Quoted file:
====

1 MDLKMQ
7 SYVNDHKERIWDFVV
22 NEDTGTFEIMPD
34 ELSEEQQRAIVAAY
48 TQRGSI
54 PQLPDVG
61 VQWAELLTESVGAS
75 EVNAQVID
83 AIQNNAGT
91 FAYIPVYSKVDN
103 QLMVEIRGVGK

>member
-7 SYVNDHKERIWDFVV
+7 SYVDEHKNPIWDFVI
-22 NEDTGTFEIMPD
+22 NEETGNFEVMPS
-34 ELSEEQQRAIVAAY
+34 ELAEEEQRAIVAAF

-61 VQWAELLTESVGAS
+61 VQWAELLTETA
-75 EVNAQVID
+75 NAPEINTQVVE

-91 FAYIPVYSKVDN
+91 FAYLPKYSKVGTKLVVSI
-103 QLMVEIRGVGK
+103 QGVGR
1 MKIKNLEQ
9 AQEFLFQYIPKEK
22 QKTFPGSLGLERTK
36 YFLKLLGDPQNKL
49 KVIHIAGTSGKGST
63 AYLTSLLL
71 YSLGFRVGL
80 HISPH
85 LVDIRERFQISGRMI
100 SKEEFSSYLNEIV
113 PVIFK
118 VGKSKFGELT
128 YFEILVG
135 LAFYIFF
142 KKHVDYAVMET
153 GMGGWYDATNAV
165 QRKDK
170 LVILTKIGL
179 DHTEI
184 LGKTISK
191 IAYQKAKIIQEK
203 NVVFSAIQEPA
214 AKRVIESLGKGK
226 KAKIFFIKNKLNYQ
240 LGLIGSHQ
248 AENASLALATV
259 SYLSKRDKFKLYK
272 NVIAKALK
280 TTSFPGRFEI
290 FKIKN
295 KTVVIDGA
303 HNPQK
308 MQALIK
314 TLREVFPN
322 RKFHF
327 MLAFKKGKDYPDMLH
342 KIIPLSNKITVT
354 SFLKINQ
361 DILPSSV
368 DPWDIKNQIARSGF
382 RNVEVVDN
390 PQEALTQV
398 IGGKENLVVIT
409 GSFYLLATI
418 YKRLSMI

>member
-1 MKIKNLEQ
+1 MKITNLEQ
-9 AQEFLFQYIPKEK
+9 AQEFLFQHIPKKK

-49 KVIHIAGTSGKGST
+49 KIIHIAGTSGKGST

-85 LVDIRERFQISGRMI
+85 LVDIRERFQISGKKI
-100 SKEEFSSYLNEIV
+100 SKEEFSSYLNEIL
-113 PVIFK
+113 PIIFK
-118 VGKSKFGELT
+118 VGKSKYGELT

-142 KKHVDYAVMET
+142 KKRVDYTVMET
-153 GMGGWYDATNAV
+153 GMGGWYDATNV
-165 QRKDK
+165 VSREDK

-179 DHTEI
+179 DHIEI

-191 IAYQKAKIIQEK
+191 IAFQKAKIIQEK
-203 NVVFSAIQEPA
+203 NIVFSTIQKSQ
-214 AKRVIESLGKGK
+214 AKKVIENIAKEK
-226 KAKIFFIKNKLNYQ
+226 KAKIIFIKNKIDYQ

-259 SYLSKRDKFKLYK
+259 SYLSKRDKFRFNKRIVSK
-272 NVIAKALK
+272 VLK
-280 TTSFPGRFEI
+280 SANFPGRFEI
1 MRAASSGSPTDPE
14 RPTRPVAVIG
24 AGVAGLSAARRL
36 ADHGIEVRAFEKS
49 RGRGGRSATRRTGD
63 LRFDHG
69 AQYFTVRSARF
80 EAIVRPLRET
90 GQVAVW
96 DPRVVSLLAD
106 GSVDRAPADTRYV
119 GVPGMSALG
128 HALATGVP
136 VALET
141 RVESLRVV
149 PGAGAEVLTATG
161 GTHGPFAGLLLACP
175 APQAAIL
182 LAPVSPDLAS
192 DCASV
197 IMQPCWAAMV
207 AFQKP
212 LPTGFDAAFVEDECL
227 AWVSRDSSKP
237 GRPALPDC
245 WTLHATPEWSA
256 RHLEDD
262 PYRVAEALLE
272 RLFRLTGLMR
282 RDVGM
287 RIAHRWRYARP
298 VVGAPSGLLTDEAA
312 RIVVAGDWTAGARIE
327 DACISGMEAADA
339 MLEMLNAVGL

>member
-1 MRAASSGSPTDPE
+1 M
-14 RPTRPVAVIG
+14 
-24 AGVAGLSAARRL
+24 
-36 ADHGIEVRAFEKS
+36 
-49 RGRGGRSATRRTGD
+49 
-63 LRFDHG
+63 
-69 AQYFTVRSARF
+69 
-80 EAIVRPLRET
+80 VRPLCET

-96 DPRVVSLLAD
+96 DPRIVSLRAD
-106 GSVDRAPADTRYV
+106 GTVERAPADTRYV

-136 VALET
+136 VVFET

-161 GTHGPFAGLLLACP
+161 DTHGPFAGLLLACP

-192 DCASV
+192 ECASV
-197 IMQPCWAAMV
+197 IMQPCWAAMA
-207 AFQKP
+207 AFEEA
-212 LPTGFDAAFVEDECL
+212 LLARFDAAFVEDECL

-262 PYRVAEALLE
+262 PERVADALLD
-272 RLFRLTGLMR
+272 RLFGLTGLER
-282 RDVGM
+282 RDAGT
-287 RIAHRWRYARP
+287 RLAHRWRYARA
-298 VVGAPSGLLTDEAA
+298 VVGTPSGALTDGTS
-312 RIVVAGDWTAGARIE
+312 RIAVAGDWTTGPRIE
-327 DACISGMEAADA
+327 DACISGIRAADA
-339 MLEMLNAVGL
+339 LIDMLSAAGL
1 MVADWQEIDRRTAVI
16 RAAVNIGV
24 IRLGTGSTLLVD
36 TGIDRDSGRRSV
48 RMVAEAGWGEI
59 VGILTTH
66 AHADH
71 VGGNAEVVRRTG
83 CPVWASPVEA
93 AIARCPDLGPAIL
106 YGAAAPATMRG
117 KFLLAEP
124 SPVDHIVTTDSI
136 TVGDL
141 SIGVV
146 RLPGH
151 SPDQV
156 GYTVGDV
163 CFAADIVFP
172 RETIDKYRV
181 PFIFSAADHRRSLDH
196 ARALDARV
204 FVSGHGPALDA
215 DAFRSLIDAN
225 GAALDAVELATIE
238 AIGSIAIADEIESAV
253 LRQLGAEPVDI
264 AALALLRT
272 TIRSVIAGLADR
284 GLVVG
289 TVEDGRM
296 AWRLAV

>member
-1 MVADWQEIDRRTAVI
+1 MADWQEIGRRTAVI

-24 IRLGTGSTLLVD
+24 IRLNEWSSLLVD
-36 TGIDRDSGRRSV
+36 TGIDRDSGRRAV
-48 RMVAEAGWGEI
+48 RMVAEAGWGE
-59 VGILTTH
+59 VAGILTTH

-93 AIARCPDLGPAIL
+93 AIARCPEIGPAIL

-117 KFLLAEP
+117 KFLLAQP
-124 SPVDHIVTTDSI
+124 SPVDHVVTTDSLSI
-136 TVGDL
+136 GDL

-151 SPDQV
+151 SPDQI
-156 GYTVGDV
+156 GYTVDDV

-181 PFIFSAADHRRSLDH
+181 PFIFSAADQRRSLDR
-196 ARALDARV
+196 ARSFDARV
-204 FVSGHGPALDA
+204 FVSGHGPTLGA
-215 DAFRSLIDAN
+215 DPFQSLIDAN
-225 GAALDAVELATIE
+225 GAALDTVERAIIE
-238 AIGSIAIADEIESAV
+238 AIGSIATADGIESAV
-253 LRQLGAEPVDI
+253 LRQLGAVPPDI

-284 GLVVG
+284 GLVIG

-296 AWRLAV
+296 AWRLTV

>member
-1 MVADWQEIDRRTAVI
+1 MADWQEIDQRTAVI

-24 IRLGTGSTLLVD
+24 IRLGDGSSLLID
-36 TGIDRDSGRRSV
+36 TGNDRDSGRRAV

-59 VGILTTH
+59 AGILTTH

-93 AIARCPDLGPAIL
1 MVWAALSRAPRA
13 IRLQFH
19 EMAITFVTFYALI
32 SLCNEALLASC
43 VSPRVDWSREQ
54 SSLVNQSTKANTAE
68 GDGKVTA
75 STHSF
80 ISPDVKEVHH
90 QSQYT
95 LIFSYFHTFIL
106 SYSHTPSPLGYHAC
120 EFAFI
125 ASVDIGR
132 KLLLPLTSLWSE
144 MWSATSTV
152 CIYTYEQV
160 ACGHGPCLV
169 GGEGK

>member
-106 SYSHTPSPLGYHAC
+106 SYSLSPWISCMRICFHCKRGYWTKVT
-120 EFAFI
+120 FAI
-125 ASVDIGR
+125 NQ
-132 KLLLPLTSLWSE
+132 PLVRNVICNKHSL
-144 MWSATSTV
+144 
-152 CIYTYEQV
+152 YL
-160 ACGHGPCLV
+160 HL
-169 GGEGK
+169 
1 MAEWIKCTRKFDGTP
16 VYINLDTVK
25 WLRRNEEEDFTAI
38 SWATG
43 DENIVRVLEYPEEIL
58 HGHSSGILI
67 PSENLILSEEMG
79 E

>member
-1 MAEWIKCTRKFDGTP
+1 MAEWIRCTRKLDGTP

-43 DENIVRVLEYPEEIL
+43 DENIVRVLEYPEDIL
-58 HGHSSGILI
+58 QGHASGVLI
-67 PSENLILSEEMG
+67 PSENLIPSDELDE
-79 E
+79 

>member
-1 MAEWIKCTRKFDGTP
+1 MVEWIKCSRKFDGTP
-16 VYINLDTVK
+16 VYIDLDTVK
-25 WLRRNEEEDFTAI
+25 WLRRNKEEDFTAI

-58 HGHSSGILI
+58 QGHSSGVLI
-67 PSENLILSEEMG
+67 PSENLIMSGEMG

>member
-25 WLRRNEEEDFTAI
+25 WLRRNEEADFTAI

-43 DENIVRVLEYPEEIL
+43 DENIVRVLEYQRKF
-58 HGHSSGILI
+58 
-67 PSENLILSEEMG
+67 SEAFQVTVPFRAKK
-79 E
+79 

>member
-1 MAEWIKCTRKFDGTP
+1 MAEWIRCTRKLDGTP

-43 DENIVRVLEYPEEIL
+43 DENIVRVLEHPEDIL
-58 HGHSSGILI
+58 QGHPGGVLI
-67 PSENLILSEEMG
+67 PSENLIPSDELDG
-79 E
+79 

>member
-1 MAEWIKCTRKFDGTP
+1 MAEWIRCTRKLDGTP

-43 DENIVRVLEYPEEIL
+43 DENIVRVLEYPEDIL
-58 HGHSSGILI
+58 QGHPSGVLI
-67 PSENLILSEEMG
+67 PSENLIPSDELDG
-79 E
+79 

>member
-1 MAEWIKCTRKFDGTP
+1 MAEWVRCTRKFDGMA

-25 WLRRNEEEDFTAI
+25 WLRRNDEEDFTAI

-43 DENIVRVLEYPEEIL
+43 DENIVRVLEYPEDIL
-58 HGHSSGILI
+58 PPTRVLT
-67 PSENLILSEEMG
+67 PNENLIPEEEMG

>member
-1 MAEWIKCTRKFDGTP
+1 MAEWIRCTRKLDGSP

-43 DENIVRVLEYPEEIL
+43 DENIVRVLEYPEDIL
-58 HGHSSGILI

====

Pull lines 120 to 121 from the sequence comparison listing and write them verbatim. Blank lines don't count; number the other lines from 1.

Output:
119 GVPGMSALG
128 HALATGVP